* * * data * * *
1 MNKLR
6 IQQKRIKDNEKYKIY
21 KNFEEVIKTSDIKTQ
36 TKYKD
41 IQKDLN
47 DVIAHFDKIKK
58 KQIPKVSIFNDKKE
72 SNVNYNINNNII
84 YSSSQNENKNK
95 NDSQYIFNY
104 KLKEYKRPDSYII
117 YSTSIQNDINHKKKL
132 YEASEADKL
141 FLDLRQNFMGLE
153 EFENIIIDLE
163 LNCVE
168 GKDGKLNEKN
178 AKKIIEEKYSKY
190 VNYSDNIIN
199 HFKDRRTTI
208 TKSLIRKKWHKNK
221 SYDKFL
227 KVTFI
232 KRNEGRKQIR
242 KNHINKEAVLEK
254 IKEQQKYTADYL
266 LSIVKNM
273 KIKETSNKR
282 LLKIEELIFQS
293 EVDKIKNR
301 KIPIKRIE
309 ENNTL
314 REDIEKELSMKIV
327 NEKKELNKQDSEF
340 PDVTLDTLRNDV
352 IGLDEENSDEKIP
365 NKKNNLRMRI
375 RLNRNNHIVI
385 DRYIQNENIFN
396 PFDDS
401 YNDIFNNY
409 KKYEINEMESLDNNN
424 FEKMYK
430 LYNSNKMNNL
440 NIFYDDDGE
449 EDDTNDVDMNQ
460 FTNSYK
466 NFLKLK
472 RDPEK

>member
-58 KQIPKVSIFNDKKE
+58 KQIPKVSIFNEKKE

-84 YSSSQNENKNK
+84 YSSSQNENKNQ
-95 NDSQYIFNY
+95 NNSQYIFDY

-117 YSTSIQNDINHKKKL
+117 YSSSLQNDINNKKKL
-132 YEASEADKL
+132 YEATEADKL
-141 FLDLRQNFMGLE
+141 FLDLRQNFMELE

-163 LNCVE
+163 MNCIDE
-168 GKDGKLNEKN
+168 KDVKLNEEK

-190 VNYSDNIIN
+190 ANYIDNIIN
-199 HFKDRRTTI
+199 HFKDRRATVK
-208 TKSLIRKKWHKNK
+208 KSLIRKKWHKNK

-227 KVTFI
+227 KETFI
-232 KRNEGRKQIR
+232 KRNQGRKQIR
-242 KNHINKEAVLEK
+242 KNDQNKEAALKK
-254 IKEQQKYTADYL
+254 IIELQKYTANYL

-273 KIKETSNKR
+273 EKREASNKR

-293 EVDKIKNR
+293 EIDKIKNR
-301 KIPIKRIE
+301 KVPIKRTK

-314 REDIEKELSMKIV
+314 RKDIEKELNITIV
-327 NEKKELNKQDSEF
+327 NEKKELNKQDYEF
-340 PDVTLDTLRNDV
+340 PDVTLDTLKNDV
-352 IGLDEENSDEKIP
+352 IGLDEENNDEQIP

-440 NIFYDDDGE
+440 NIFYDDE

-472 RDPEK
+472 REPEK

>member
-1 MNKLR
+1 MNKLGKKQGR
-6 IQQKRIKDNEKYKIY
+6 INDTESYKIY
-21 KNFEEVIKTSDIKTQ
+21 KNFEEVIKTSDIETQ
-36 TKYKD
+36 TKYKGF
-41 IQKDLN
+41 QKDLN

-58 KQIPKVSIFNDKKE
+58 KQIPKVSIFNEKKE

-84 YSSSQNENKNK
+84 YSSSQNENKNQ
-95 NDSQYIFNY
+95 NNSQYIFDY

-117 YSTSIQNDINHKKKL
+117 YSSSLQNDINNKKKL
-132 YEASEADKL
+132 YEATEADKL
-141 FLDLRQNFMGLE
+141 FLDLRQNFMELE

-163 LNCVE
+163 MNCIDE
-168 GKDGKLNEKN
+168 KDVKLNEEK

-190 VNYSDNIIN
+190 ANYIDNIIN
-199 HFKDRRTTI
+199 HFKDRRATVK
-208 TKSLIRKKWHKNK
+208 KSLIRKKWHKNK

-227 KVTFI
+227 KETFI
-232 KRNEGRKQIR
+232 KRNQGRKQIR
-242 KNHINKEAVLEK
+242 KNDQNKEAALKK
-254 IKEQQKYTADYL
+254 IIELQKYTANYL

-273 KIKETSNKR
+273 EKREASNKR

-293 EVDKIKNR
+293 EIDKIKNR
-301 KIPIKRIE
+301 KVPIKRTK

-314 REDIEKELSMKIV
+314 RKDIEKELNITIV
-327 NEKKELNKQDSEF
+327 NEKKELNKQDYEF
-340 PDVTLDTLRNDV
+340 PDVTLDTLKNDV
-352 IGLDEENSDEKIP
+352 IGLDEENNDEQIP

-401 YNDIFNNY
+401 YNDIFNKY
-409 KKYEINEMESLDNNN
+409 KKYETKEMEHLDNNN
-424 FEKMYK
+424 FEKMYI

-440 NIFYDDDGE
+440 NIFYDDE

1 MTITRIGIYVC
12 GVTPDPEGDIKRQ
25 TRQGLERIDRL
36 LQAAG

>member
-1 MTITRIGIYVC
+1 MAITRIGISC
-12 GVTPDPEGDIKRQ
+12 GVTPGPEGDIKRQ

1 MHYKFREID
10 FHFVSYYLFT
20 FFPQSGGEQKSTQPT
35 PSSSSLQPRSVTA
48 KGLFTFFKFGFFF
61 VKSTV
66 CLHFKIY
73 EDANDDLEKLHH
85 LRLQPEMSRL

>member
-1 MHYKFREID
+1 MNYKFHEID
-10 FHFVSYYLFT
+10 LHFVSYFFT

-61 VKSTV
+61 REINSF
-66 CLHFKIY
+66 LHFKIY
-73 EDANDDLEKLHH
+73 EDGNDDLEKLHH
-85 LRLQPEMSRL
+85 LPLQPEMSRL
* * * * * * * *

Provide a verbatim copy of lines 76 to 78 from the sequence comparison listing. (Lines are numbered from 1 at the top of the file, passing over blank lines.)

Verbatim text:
+232 KRNQGRKQIR
-242 KNHINKEAVLEK
+242 KNDQNKEAALKK